How a leap second could wreak havoc on the internet –

Google, Microsoft, Meta and Amazon on Monday launched an initiative to eliminate the leap second, a process that adjusts UTC with the Earth’s actual rotation. The American and French timekeeping services agree.

Since 1972, 27 leap seconds have been added to the world clock, known as International Atomic Time (TAI). Instead of 23:59:59 becoming 0:0:0 at midnight, an additional 23:59:60 is inserted.

The problem is that this leap second affects computer systems that depend on an accurate timestamp to schedule events and record the exact sequence of actions, such as adding data to a database. Breaks or inaccuracies in the system time scale can lead to malfunctions.

It’s time to ditch the leap second

According to its critics, this time delay has more disadvantages, including Internet outages, than advantages. Opponents argue that it makes no sense to bother with leap seconds, given that the rate of rotation of the Earth has not changed much throughout history.

“We predict that if we stick to TAI without leap seconds, we’ll be fine for at least 2,000 years,” said Ahmad Byagowi, a researcher at Meta, Facebook’s parent company.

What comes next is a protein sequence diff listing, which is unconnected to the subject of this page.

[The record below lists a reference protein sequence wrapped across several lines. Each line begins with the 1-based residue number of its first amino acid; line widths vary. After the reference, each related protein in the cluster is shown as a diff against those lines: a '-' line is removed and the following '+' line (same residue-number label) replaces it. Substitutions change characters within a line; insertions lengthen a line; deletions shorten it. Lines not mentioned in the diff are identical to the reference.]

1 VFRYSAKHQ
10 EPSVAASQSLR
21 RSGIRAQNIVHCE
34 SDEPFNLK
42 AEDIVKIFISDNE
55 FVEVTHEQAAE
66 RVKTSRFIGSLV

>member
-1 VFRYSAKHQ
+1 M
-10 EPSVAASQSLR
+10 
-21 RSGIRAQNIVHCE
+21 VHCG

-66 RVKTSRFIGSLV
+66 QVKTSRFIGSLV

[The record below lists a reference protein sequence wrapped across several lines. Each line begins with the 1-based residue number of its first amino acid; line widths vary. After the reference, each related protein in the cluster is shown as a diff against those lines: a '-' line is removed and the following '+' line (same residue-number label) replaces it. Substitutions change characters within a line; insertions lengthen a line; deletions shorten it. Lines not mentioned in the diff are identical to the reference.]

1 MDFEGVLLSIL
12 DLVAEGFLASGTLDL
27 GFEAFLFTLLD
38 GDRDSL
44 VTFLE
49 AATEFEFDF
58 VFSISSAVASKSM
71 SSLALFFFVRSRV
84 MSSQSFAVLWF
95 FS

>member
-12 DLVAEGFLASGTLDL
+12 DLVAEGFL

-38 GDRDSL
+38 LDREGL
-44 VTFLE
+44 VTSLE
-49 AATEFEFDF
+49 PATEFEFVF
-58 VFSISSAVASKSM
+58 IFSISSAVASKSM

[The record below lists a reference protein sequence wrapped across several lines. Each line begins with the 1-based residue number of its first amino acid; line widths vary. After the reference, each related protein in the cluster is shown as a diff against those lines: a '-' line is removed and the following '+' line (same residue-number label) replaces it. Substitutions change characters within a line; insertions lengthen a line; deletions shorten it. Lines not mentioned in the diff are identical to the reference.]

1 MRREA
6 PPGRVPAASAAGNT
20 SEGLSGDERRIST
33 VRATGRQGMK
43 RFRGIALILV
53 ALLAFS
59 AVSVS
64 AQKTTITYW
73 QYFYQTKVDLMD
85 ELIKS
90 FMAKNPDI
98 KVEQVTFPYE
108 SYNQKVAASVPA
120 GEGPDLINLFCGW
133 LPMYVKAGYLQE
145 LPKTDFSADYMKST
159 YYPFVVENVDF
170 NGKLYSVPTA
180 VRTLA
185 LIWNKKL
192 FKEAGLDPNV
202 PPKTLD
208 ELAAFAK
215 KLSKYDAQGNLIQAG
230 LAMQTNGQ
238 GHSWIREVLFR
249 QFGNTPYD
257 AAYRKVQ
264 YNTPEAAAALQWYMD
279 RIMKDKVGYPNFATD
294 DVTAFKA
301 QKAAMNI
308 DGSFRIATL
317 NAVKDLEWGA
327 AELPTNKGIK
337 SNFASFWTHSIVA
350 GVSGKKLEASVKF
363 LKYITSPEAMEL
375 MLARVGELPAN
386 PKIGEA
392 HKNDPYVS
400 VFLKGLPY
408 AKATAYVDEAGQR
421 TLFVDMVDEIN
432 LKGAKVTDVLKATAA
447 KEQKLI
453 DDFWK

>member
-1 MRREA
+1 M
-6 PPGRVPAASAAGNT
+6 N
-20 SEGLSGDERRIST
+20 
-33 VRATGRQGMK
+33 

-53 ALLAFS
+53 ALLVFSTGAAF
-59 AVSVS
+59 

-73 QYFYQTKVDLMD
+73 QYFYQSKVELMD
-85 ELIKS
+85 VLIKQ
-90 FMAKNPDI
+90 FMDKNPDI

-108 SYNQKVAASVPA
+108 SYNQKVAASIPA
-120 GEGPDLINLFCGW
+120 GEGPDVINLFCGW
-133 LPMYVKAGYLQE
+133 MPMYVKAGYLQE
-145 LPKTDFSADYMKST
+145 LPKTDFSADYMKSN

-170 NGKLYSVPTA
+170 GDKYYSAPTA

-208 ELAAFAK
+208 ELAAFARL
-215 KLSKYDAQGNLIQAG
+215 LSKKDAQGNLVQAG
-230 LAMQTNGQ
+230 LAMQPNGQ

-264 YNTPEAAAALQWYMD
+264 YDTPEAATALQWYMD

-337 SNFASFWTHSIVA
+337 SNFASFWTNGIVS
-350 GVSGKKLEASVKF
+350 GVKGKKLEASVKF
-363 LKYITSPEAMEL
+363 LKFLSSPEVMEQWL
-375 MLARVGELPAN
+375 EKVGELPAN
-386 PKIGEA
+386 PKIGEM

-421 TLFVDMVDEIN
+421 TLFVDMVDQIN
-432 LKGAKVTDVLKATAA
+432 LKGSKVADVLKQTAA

The tech giants, as well as the US National Institute of Standards and Technology (NIST) and its French equivalent, the Bureau International des Poids et Mesures (BIPM), agree that it’s time to ditch the leap second.

2012 and 2017 outages

In 2012, the leap second change led to a massive Reddit outage, as well as related issues on Mozilla, LinkedIn, Yelp, and the Amadeus flight booking service. In 2017, a leap second glitch brought down some of Cloudflare’s client servers. The software that was comparing two hours calculated that the time had gone backwards, but could not properly process this result.

Computers are unbeatable at math, but humans introduce bumps, including leap seconds, that can get in the way. One of the most notorious events in this registry is the infamous 2000 bug. Databases recorded only the last two digits of the year and skewed the calculations when 1999 became 2000. A similar problem will occur in 2038, which is what some computers use to count seconds since January 1, 1970, is no longer large enough. Earlier this year, some websites crashed when web browsers hit version 100 because they were programmed to only handle two-digit version numbers.

Other Errors to Expect

To alleviate problems with computer clocks that don’t like 61-second minutes, Google has come up with the idea of ​​changing the leap second in a few small increments throughout the day. Adding a leap second causes problems for computers. And at some point you will have to subtract another one, which never happened, will probably cause new problems. “This could be devastating for software that uses timers or schedulers,” predict Biagovi and Oleg Obleukhov, engineers at Meta. article adapted by CNETFrance

Image: Vacheron Constantin

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